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Learning more about Madame and her beloved French classroom

Madame Alexia Gino-Saliba works with a student during class. Photo taken by Andrew Kalitka / Photo II

For the past 14 years, the French classes at Gonzaga have been taught by Madame Alexia Gino-Saliba. Her classroom, located in the language department of Cantwell, is decorated with items such as a Mbappe jersey, miniature Eiffel towers and a map of France that will let anyone who walks in know they are now in French-speaking territory. Along with being one of the most known teachers here at Gonzaga, Madame is also one of the most loved, as her enthusiasm and care for her students make anyone who takes her class feel like they are in a place they can be themselves. 

Growing up in the south of France, Madame grew up in a village near a Mediterranean beach, where she says the weather is so nice, one can go visit the beach all year long. She is a self-described “public school product” and came to the United States as an exchange student with a scholarship at William and Mary in 1990. At William and Mary, Madame would meet her husband. Before Gonzaga, Madame already had experience in the field of teaching and education. 

I started teaching in Scotland as a teaching assistant in 1991; then in 1992, I was a TA at LSU; afterward, I came to D.C. and was a TA at Catholic U. while I was getting my master’s. I was a lecturer at American U. and Howard University for a few years. I worked at St Anselm’s Abbey school for four years, raised my kids for seven years and finally I started at Gonzaga 14 years ago,” she stated. 

Being here for 14 years means Madame has seen how our Gonzaga community has evolved over an extended period of time. When asked about how the Gonzaga community has changed since she arrived here, Madame described the environment as feeling mostly the same. 

“It feels the same overall; our community is one that is there when one of us needs help,” she stated. 

Anyone who knows Madame or has taken her class understands she is always there to talk about anything— to be a source of guidance and support for those who need it. 

“I have taken Madame’s class for all four years I have been at this school; she has been one of my mentors and someone I can talk to about anything,” said Madan Marlais, senior.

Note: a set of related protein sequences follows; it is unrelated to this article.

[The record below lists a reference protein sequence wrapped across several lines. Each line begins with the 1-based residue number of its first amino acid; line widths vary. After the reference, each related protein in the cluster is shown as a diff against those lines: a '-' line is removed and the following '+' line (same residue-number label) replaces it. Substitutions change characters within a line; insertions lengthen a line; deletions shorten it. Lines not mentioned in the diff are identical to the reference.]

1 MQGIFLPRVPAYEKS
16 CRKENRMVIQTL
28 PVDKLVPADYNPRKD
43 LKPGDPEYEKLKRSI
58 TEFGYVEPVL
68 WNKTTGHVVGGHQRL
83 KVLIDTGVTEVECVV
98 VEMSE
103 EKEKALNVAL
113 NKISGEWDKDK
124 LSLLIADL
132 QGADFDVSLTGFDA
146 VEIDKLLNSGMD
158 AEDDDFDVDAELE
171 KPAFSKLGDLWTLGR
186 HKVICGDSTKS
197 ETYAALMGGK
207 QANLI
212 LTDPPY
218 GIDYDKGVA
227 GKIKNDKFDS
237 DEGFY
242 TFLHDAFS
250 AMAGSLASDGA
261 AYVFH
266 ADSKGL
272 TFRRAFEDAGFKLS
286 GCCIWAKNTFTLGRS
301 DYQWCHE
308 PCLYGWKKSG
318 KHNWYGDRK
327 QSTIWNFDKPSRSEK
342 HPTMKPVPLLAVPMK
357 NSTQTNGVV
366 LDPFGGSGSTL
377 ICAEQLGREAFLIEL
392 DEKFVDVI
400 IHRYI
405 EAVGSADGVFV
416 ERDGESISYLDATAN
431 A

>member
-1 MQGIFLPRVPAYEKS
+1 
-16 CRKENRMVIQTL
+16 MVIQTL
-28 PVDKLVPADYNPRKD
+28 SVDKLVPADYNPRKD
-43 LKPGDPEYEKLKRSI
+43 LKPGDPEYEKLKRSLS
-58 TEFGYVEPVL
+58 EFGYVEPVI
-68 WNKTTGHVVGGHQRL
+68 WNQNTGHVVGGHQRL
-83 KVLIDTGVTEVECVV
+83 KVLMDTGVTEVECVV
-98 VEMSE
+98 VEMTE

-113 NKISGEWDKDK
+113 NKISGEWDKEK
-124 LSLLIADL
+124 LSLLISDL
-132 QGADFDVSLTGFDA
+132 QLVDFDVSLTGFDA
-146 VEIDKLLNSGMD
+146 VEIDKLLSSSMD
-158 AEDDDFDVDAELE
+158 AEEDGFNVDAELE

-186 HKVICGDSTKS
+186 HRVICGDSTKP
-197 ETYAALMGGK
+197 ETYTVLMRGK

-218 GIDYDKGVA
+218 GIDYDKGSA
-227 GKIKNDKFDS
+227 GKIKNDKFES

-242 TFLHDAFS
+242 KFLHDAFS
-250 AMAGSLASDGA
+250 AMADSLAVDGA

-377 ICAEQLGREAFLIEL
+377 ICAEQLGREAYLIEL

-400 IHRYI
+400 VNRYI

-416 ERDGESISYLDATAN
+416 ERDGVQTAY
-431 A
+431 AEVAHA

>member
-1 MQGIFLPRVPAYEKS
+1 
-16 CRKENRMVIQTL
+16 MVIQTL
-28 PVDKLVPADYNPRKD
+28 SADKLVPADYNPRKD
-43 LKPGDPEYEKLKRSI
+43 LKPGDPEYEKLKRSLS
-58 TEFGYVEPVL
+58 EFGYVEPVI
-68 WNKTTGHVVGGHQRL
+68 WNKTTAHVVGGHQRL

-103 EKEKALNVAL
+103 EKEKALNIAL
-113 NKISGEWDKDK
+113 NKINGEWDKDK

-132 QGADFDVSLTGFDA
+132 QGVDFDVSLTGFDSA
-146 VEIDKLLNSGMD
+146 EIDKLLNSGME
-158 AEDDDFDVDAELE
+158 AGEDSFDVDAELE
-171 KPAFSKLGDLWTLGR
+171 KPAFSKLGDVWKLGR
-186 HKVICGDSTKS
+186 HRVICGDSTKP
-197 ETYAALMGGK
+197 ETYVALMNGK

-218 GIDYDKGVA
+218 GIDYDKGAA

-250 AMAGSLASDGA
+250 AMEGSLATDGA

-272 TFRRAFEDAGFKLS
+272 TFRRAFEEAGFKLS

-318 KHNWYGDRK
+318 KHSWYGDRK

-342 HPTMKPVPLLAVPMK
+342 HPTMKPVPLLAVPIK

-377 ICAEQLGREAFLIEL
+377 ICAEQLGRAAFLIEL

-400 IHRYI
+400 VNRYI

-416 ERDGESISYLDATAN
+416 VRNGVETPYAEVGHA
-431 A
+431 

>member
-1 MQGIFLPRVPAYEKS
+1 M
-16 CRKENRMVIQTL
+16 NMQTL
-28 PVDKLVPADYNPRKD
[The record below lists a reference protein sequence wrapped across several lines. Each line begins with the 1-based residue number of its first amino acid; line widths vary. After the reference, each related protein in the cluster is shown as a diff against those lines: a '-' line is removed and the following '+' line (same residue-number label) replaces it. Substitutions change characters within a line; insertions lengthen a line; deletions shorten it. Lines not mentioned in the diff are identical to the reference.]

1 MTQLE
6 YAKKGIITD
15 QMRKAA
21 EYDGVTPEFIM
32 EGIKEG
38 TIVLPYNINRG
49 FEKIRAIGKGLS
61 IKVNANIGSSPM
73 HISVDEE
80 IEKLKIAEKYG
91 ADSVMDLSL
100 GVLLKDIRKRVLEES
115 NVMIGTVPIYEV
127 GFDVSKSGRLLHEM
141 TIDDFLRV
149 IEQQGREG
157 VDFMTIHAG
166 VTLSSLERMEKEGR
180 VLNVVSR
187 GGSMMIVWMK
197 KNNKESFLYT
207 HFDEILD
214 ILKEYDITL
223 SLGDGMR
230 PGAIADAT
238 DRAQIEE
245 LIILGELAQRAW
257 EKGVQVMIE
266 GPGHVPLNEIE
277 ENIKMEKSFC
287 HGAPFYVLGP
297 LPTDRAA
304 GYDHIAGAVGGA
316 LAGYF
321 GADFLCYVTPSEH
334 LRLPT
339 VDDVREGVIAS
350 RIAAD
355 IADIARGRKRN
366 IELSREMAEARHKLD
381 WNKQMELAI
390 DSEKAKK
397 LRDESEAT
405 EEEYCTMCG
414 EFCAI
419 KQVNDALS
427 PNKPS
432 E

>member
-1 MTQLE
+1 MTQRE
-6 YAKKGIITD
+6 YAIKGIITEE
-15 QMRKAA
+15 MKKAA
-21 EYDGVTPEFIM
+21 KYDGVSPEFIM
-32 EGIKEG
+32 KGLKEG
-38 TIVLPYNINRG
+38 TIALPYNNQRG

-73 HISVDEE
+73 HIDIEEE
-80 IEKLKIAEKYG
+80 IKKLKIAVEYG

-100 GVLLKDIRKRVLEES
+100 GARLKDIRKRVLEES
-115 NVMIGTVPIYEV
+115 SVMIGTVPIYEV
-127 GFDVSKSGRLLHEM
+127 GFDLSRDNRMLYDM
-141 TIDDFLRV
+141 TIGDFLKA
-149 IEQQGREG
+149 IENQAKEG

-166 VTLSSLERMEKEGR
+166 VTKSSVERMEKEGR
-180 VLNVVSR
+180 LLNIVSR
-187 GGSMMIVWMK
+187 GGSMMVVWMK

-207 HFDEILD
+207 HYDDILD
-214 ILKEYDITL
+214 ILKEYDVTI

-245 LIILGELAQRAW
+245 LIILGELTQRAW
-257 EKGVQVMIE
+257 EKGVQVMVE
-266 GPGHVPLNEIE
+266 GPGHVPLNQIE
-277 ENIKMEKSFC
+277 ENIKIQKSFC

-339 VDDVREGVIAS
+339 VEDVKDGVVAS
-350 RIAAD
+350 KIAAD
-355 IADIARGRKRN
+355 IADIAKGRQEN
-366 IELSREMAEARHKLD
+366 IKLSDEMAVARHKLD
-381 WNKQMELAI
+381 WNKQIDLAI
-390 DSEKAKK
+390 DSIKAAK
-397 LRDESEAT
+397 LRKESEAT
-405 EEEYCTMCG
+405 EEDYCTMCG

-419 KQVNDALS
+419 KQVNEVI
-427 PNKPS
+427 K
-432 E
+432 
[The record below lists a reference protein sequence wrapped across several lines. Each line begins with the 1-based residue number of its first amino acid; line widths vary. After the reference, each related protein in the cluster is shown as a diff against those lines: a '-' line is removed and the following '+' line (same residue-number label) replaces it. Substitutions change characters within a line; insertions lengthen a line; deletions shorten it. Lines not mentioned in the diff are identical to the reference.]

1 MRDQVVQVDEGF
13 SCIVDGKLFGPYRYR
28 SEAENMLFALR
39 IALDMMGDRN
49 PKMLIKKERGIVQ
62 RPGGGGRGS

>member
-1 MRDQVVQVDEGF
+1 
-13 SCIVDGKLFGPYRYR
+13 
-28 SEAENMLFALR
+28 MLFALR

However, openness and acceptance are just a couple of areas where Madame believes our community still has room to grow. 

“We still have some issues with racial and gender issues— homophobia, misogyny and racial slurs, more than I would like,” she stated. 

Despite these issues still existing at school, Madame believes the community has “improved a bit on those same fronts.”

 “We talk more about masculine emotions, and that is healthier for all our students. We don’t hear such things as ‘failure is not an option’ thankfully. Everyone learns by failing, and it is a normal learning process,” she stated.  

The openness of her classroom greatly embodies these positive changes and is something Madam strives for. 

I teach acceptance of differences, all differences in general… How hard is it to accept people for who they are and not who we want them to be?” she asked. 

Those words are something to live by, as we encounter people different from ourselves every day. Madame even praises the newer Gonzaga generations. 

On the other hand, I think that students worked more and complained less 14 years ago to be honest,” she stated. 

 Of all the values held in the Gonzaga community, Madame most firmly believes in the idea of building men, and people for others. She described herself as “attached” to the men for others’ image. 

“Men and women for others really,” she stated. 

Madame strongly believes any person who enters the Gonzaga community agrees to be a person for others, no matter what. To Madame, the highest value of all is clear.

“To love unconditionally,” she stated. 

Madame’s classroom embodies the Gonzaga community by embracing the slogan “all are welcome.” Anyone who steps inside her classroom will have a voice. Madame makes people comfortable to agree and disagree. 

“All are represented, and the door is always open to everyone,” she stated.

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